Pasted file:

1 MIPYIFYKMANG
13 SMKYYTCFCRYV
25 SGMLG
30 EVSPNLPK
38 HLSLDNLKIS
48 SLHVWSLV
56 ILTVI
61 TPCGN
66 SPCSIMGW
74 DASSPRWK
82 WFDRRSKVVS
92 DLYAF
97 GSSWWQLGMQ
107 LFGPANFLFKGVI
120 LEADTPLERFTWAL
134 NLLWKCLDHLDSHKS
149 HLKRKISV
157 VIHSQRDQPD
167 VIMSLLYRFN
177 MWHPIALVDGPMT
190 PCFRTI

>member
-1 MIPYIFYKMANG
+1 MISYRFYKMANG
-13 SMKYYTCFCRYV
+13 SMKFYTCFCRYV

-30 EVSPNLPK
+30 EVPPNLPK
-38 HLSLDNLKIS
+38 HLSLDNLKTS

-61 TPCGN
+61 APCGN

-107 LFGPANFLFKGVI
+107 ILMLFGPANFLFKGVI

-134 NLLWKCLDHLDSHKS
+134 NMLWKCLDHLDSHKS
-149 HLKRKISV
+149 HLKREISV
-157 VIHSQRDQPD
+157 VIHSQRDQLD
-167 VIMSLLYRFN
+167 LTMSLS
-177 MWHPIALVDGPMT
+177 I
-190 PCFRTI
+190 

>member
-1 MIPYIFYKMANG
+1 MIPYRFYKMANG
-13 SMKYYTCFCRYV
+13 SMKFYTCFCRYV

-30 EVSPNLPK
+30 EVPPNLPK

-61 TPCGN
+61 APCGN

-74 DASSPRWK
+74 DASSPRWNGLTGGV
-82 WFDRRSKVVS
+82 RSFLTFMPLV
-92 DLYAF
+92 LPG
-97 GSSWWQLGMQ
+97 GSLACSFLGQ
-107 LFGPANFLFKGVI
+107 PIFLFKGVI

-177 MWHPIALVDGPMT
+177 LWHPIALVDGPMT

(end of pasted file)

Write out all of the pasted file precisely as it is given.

1 MIPYIFYKMANG
13 SMKYYTCFCRYV
25 SGMLG
30 EVSPNLPK
38 HLSLDNLKIS
48 SLHVWSLV
56 ILTVI
61 TPCGN
66 SPCSIMGW
74 DASSPRWK
82 WFDRRSKVVS
92 DLYAF
97 GSSWWQLGMQ
107 LFGPANFLFKGVI
120 LEADTPLERFTWAL
134 NLLWKCLDHLDSHKS
149 HLKRKISV
157 VIHSQRDQPD
167 VIMSLLYRFN
177 MWHPIALVDGPMT
190 PCFRTI

>member
-1 MIPYIFYKMANG
+1 MISYRFYKMANG
-13 SMKYYTCFCRYV
+13 SMKFYTCFCRYV

-30 EVSPNLPK
+30 EVPPNLPK
-38 HLSLDNLKIS
+38 HLSLDNLKTS

-61 TPCGN
+61 APCGN

-107 LFGPANFLFKGVI
+107 ILMLFGPANFLFKGVI

-134 NLLWKCLDHLDSHKS
+134 NMLWKCLDHLDSHKS
-149 HLKRKISV
+149 HLKREISV
-157 VIHSQRDQPD
+157 VIHSQRDQLD
-167 VIMSLLYRFN
+167 LTMSLS
-177 MWHPIALVDGPMT
+177 I
-190 PCFRTI
+190 

>member
-1 MIPYIFYKMANG
+1 MIPYRFYKMANG
-13 SMKYYTCFCRYV
+13 SMKFYTCFCRYV

-30 EVSPNLPK
+30 EVPPNLPK

-61 TPCGN
+61 APCGN

-74 DASSPRWK
+74 DASSPRWNGLTGGV
-82 WFDRRSKVVS
+82 RSFLTFMPLV
-92 DLYAF
+92 LPG
-97 GSSWWQLGMQ
+97 GSLACSFLGQ
-107 LFGPANFLFKGVI
+107 PIFLFKGVI

-177 MWHPIALVDGPMT
+177 LWHPIALVDGPMT